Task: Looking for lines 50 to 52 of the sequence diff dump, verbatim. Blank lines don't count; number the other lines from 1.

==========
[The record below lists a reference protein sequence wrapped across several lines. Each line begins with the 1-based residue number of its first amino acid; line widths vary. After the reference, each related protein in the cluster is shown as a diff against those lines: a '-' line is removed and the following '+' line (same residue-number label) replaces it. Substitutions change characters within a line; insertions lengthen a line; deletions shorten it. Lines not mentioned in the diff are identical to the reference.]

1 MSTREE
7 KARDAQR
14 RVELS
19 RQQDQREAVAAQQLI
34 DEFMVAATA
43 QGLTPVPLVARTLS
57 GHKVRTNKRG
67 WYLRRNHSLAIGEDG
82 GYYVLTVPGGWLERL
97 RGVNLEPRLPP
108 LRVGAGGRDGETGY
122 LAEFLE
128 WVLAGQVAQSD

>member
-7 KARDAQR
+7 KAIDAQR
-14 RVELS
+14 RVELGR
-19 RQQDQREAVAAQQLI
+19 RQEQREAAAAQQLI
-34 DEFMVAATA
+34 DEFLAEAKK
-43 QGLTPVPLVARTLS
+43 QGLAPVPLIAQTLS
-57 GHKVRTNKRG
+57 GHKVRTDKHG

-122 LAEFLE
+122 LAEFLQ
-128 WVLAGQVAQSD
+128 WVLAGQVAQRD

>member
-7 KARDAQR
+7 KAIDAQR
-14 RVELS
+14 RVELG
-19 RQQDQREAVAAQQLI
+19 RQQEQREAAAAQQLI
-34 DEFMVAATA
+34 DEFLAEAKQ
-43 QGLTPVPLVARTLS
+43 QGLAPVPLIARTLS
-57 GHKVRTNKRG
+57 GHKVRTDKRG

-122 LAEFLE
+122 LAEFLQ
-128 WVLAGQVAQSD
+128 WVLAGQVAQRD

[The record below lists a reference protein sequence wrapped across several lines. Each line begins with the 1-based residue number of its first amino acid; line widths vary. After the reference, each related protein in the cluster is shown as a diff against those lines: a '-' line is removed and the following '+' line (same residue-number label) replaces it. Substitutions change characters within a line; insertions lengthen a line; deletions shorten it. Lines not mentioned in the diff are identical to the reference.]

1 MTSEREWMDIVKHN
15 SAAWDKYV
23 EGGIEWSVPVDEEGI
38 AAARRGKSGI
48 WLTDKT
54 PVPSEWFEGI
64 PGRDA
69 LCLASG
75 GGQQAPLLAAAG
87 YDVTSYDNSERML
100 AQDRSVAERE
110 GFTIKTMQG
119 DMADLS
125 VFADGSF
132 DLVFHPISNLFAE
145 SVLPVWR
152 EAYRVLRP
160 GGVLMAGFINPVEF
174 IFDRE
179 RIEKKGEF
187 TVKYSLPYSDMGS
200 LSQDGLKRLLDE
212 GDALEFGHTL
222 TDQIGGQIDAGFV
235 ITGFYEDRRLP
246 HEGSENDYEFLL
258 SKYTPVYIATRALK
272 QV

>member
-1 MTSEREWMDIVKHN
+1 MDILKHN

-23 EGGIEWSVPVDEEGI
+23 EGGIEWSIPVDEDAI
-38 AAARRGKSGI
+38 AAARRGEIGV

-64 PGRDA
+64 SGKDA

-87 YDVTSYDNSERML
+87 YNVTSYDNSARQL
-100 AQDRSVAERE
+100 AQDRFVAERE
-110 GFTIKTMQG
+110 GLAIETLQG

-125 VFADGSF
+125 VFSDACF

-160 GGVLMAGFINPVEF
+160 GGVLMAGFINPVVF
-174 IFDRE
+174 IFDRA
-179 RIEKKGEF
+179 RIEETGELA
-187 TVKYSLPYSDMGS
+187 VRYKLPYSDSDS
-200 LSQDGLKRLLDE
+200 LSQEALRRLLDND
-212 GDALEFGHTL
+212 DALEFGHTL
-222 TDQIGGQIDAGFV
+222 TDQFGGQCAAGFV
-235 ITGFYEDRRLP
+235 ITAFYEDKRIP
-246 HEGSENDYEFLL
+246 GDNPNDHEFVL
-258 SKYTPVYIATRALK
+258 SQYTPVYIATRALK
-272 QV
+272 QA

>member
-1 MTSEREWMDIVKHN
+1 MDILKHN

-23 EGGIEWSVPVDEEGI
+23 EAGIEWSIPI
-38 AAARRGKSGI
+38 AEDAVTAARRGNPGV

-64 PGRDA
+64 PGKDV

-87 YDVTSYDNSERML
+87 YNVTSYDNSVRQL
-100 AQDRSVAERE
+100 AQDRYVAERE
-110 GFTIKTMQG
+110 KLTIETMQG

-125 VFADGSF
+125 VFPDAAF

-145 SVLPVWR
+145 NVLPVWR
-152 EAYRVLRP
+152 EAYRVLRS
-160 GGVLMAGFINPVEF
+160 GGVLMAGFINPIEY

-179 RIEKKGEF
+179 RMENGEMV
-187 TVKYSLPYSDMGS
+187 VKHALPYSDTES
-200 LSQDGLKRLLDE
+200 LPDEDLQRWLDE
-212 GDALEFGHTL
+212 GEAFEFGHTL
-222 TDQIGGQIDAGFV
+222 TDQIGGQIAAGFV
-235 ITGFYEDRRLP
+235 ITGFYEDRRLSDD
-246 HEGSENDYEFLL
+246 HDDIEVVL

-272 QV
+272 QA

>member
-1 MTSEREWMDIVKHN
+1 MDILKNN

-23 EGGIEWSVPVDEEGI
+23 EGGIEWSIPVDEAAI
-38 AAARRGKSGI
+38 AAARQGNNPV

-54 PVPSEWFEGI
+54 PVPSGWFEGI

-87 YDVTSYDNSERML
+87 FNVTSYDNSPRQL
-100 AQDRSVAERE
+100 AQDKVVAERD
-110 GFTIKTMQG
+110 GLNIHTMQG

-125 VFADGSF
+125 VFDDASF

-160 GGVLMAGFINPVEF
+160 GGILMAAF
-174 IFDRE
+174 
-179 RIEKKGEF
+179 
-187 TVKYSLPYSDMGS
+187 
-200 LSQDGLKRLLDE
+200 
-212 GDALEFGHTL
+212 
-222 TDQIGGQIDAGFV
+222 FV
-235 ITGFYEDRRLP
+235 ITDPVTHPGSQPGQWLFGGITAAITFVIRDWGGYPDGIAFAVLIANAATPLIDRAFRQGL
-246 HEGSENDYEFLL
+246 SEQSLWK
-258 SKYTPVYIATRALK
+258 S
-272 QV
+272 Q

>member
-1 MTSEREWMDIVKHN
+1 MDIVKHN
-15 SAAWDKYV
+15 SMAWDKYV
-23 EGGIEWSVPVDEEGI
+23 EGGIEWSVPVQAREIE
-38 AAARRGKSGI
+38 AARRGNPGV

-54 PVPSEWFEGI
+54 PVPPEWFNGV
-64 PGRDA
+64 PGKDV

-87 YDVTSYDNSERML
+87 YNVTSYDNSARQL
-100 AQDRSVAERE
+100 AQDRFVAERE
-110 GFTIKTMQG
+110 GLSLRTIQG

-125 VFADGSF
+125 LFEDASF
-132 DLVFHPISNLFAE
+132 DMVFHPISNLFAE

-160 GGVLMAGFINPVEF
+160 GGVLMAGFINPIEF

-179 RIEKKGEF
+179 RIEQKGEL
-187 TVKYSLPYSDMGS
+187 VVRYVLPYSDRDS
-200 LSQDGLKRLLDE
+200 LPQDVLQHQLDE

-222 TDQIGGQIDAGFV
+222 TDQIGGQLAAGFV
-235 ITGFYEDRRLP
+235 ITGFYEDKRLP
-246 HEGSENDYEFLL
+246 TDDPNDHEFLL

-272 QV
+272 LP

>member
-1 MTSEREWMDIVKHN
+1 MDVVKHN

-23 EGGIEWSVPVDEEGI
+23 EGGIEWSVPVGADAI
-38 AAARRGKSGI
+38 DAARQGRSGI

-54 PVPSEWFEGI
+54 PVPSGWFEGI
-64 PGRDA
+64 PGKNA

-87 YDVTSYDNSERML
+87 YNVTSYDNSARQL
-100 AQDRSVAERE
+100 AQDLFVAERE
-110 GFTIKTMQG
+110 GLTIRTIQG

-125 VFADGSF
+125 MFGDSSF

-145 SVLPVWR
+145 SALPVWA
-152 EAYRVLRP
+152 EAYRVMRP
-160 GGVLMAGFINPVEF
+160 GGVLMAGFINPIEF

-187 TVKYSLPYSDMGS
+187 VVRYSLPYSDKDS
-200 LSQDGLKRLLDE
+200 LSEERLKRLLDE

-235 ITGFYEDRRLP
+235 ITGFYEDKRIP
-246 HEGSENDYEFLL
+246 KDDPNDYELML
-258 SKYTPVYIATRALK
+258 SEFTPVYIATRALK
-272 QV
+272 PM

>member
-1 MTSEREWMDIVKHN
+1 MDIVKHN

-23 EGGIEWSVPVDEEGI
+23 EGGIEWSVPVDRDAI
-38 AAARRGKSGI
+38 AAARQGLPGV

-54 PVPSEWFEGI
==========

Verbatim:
1 MTSEREWMDIVKHN
15 SAAWDKYV
23 EGGIEWSVPVDEEGI